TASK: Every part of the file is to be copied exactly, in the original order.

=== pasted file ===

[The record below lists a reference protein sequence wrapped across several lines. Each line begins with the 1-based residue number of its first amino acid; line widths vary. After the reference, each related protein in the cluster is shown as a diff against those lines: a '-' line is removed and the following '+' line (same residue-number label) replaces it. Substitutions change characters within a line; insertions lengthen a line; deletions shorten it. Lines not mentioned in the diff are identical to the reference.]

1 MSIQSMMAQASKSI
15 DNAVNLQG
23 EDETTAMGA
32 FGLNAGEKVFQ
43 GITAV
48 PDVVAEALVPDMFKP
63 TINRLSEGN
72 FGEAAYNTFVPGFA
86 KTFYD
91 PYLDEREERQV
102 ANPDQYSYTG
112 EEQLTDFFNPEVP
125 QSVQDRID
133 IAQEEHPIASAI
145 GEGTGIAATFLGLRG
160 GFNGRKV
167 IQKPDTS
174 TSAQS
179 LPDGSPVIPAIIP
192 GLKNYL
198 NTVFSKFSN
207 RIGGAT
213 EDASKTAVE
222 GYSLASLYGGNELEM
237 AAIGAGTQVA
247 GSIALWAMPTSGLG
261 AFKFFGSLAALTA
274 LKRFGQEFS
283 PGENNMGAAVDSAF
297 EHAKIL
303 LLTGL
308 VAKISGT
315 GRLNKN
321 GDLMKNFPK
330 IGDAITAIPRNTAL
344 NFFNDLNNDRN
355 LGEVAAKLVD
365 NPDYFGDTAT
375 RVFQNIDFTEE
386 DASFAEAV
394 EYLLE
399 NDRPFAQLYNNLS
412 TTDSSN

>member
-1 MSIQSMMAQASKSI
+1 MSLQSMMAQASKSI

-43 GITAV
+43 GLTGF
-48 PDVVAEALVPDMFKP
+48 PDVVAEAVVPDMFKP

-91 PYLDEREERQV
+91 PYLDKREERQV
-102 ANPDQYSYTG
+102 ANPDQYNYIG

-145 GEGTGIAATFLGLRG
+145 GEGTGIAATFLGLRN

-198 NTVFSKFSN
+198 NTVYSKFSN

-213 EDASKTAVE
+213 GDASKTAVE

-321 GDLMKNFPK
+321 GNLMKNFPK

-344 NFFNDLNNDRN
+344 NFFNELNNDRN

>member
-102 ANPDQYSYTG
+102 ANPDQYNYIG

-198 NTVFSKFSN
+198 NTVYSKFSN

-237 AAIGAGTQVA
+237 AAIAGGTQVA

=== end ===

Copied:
[The record below lists a reference protein sequence wrapped across several lines. Each line begins with the 1-based residue number of its first amino acid; line widths vary. After the reference, each related protein in the cluster is shown as a diff against those lines: a '-' line is removed and the following '+' line (same residue-number label) replaces it. Substitutions change characters within a line; insertions lengthen a line; deletions shorten it. Lines not mentioned in the diff are identical to the reference.]

1 MSIQSMMAQASKSI
15 DNAVNLQG
23 EDETTAMGA
32 FGLNAGEKVFQ
43 GITAV
48 PDVVAEALVPDMFKP
63 TINRLSEGN
72 FGEAAYNTFVPGFA
86 KTFYD
91 PYLDEREERQV
102 ANPDQYSYTG
112 EEQLTDFFNPEVP
125 QSVQDRID
133 IAQEEHPIASAI
145 GEGTGIAATFLGLRG
160 GFNGRKV
167 IQKPDTS
174 TSAQS
179 LPDGSPVIPAIIP
192 GLKNYL
198 NTVFSKFSN
207 RIGGAT
213 EDASKTAVE
222 GYSLASLYGGNELEM
237 AAIGAGTQVA
247 GSIALWAMPTSGLG
261 AFKFFGSLAALTA
274 LKRFGQEFS
283 PGENNMGAAVDSAF
297 EHAKIL
303 LLTGL
308 VAKISGT
315 GRLNKN
321 GDLMKNFPK
330 IGDAITAIPRNTAL
344 NFFNDLNNDRN
355 LGEVAAKLVD
365 NPDYFGDTAT
375 RVFQNIDFTEE
386 DASFAEAV
394 EYLLE
399 NDRPFAQLYNNLS
412 TTDSSN

>member
-1 MSIQSMMAQASKSI
+1 MSLQSMMAQASKSI

-43 GITAV
+43 GLTGF
-48 PDVVAEALVPDMFKP
+48 PDVVAEAVVPDMFKP

-91 PYLDEREERQV
+91 PYLDKREERQV
-102 ANPDQYSYTG
+102 ANPDQYNYIG

-145 GEGTGIAATFLGLRG
+145 GEGTGIAATFLGLRN

-198 NTVFSKFSN
+198 NTVYSKFSN

-213 EDASKTAVE
+213 GDASKTAVE

-321 GDLMKNFPK
+321 GNLMKNFPK

-344 NFFNDLNNDRN
+344 NFFNELNNDRN

>member
-102 ANPDQYSYTG
+102 ANPDQYNYIG

-198 NTVFSKFSN
+198 NTVYSKFSN

-237 AAIGAGTQVA
+237 AAIAGGTQVA